Journal Article

Effects of calcitriol on parathyroid function and on bone remodelling in secondary hyperparathyroidism

André Falcão Pedrosa Costa, Luciene Machado dos Reis, Melani Custódio Ribeiro, Rosa Maria Affonso Moysés and Vanda Jorgetti

in Nephrology Dialysis Transplantation

Published on behalf of European Renal Association - European Dialysis and Transplant Assoc

Volume 18, issue 4, pages 743-749
Published in print April 2003 | ISSN: 0931-0509
Published online April 2003 | e-ISSN: 1460-2385 | DOI: http://dx.doi.org/10.1093/ndt/gfg017
Effects of calcitriol on parathyroid function and on bone remodelling in secondary hyperparathyroidism

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Background. Secondary hyperparathyroidism (2HPT) develops in chronic renal failure due to disturbances of calcium, phosphorus and vitamin D metabolism. It is characterized by high turnover bone disease and an altered calcium–parathyroid hormone (PTH) relationship. Calcitriol has been widely used for the treatment of 2HPT. However, it remains controversial whether calcitriol is capable of inducing changes of the calcium–PTH curve. The aim of the present study was to examine this issue and to determine the effect of calcitriol on bone remodelling in patients with severe 2HPT.

Methods. We evaluated 16 chronic haemodialysis patients with severe 2HPT (PTH 899±342 pg/ml). Each patient underwent a dynamic parathyroid function test (by infusion of calcium gluconate and sodium citrate) and a bone biopsy before and after a 6 month period of i.v. calcitriol therapy (CTx).

Results. After treatment, eight patients were identified as calcitriol responders and the other eight as non‐responders, based on plasma PTH level (<300 pg/ml for responders and >300 pg/ml for non‐responders). The first group had higher plasma 25OHD3 levels (39±8 vs 24±7 ng/ml, P<0.005). As to the calcium–PTH curve, we found differences in slope (−12.7±5.2 vs −21.7±11.4, P=0.05), basal/maximum PTH ratio (48.8±14.9 vs 71.05±20.1%, P=0.01) and time to achieve hypocalcaemia (79.0±13.5 vs 94.3±13.7 min, P<0.001). Initial histomorphometric parameters did not allow identification of the different groups. After the 6‐month CTx, alterations in the calcium–PTH curve were clearly seen in responders [a drop in maximum PTH (from 1651±616 to 938±744 pg/ml, P<0.05) and minimum PTH (from 163±75.4 to 102.2±56.7 pg/ml, P<0.005)], associated with an increase in minimum/basal PTH ratio (from 23.3±11.6 to 34.5±20.4%, P<0.05) and maximum calcium (from 0.99±0.07 to 1.1±0.09 mmol/l, P<0.05). Set point and slope were not altered after calcitriol treatment, in responders (set point=1.17±0.08 vs 1.15±0.1 mmol/l, ns; slope=−12.7±5.2 vs −12.9±9.3, ns) or non‐responders (set point=1.21±0.05 vs 1.21±0.2 mmol/l, ns; slope=−21.7±11.4 vs −17.3±8.4, ns). Bone formation parameters were reduced in all patients [osteoid surface (OS/BS)=from 57.1±21.6 to 41.6±26%, P<0.05 for responders, and from 76.7±12 to 47.1±15%, P<0.001 in non‐responders], but non‐responders had increased bone resorption [eroded surface (ES/BS)=7.1±3.4 vs 16.6±4.9, P<0.05].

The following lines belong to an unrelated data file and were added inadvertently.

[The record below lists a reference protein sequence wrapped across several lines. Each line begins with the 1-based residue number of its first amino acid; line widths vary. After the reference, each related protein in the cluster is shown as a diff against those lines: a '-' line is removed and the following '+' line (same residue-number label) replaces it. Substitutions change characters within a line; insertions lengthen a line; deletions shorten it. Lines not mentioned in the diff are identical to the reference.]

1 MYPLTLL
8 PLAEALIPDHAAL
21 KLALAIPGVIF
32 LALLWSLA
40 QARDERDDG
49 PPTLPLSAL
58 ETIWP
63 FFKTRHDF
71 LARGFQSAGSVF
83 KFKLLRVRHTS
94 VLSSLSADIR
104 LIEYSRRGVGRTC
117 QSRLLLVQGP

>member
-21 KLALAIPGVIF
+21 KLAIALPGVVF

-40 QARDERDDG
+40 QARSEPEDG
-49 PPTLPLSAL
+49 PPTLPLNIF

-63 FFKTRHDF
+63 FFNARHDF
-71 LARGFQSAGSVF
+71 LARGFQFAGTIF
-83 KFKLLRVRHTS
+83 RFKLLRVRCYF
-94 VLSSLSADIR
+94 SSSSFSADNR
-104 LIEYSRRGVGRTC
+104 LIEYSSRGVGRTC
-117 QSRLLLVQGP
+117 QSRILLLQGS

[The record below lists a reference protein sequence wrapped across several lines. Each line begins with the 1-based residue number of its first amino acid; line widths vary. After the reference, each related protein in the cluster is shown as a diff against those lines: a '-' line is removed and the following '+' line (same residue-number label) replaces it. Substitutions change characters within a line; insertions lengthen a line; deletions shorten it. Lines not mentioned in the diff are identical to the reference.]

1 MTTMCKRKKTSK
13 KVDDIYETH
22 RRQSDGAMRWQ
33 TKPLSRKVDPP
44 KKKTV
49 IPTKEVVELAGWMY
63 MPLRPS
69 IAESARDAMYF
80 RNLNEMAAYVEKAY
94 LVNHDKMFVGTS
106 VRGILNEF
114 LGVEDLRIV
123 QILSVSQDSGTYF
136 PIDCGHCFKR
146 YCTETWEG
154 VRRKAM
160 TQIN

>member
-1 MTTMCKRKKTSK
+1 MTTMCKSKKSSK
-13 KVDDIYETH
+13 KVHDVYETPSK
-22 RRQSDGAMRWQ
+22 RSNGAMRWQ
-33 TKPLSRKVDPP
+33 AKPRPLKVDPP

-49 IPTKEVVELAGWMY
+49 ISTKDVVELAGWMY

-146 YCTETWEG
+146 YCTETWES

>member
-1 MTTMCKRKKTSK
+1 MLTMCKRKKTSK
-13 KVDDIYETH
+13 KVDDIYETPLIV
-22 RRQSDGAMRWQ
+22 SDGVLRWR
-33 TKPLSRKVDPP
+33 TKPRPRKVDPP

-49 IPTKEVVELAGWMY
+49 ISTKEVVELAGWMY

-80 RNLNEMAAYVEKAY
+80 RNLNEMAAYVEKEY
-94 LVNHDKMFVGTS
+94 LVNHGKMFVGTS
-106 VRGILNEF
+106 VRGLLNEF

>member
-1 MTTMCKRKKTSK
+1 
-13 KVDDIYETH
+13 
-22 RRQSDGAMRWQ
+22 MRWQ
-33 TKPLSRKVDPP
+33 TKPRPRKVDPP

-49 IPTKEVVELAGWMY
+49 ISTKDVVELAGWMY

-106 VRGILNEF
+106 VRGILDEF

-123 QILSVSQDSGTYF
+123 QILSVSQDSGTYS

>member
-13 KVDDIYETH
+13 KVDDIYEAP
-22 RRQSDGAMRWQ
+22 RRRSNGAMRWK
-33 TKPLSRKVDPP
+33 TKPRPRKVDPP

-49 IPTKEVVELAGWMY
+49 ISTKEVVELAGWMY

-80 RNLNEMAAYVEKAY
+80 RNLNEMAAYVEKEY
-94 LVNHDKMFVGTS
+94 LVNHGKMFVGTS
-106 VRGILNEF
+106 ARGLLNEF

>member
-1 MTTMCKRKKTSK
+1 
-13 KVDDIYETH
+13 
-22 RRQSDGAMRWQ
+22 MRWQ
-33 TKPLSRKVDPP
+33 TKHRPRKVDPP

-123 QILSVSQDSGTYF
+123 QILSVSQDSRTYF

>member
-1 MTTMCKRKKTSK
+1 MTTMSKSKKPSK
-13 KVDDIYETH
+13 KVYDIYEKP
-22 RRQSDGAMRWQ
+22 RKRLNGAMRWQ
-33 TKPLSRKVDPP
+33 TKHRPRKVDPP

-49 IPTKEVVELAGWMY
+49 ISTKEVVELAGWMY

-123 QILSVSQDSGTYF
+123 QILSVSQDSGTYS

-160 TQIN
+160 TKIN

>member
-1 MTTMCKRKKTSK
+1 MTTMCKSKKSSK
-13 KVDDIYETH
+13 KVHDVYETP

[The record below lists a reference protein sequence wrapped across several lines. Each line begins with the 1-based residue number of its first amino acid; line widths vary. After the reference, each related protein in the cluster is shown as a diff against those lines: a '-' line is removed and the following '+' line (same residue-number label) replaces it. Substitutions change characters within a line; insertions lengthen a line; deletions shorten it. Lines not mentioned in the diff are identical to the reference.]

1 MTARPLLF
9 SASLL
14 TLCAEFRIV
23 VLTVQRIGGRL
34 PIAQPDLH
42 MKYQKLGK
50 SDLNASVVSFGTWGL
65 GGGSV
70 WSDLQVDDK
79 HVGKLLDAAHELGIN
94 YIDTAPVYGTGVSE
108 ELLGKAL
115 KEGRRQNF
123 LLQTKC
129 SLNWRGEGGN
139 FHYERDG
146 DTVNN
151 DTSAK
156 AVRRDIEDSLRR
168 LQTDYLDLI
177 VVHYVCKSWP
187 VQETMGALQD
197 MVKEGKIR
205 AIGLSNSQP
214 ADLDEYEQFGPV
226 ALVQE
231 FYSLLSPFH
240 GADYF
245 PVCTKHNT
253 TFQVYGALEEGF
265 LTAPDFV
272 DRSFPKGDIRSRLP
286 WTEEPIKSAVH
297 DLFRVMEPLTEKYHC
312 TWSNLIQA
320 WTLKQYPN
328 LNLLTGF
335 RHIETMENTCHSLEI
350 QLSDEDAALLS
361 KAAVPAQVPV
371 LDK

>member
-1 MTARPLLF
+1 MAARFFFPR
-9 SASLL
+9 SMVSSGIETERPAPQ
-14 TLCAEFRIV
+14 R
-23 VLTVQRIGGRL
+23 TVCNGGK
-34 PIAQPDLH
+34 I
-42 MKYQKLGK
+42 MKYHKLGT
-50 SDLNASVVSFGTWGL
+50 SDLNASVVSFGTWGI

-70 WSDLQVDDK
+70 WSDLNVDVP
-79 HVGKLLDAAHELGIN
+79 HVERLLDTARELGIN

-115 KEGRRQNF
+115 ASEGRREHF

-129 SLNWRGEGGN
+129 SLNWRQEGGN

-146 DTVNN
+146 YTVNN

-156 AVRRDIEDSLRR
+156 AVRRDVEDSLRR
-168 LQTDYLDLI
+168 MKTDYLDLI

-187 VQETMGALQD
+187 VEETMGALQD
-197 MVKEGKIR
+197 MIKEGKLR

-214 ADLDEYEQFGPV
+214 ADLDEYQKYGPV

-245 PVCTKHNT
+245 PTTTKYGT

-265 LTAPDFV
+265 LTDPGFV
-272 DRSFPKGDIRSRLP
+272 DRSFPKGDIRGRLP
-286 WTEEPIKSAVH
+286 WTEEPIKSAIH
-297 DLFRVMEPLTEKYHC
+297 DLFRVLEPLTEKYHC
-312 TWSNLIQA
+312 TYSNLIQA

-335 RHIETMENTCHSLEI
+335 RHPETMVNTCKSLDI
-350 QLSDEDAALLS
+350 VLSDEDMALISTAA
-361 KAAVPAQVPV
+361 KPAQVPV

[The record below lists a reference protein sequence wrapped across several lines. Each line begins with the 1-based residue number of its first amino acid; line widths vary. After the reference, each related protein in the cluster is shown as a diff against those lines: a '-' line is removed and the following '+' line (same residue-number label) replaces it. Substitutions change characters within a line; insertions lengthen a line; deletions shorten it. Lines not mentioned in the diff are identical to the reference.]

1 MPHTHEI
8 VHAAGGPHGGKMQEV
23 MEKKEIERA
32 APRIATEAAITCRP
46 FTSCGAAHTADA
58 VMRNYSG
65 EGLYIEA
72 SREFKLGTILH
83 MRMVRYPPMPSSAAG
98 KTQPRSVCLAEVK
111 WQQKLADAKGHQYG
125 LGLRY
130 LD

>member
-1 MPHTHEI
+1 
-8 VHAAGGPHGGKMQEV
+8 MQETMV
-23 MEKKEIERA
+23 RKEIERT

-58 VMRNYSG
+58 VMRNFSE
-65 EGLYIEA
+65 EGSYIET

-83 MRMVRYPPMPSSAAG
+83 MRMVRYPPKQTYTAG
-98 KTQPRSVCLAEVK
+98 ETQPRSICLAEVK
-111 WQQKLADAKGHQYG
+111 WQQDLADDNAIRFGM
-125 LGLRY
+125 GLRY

Conclusion. Calcitriol had non‐uniform effects on parathyroid function and bone remodelling in uraemic patients. Non‐responders exhibited a decoupled remodelling process that could further influence mineral balance or possibly also bone structure. To avoid such undesirable effects, early identification of nonresponder patients is crucial when using calcitriol for the treatment of 2HPT.

Keywords: bone biopsy; calcitriol; calcium; histomorphometry; PTH; secondary hyperparathyroidism

Journal Article.  4571 words. 

Subjects: Nephrology

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